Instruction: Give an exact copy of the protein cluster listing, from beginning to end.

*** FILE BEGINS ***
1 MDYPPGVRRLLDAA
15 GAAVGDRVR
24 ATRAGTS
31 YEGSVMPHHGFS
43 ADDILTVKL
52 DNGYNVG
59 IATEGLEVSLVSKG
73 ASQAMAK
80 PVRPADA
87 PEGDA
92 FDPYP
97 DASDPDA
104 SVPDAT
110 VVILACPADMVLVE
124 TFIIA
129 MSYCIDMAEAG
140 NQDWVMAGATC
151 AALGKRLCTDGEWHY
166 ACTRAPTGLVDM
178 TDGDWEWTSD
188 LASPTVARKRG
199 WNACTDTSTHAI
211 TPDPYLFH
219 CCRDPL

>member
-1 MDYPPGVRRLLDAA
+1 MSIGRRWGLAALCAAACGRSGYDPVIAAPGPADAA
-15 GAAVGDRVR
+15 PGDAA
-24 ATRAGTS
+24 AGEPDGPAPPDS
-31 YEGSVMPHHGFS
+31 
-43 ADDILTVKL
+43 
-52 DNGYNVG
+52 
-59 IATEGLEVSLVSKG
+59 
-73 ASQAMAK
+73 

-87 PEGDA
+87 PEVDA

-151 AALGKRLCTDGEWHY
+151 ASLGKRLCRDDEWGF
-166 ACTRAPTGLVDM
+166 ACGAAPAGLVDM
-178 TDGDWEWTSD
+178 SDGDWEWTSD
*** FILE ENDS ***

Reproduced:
1 MDYPPGVRRLLDAA
15 GAAVGDRVR
24 ATRAGTS
31 YEGSVMPHHGFS
43 ADDILTVKL
52 DNGYNVG
59 IATEGLEVSLVSKG
73 ASQAMAK
80 PVRPADA
87 PEGDA
92 FDPYP
97 DASDPDA
104 SVPDAT
110 VVILACPADMVLVE
124 TFIIA
129 MSYCIDMAEAG
140 NQDWVMAGATC
151 AALGKRLCTDGEWHY
166 ACTRAPTGLVDM
178 TDGDWEWTSD
188 LASPTVARKRG
199 WNACTDTSTHAI
211 TPDPYLFH
219 CCRDPL

>member
-1 MDYPPGVRRLLDAA
+1 MSIGRRWGLAALCAAACGRSGYDPVIAAPGPADAA
-15 GAAVGDRVR
+15 PGDAA
-24 ATRAGTS
+24 AGEPDGPAPPDS
-31 YEGSVMPHHGFS
+31 
-43 ADDILTVKL
+43 
-52 DNGYNVG
+52 
-59 IATEGLEVSLVSKG
+59 
-73 ASQAMAK
+73 

-87 PEGDA
+87 PEVDA

-151 AALGKRLCTDGEWHY
+151 ASLGKRLCRDDEWGF
-166 ACTRAPTGLVDM
+166 ACGAAPAGLVDM
-178 TDGDWEWTSD
+178 SDGDWEWTSD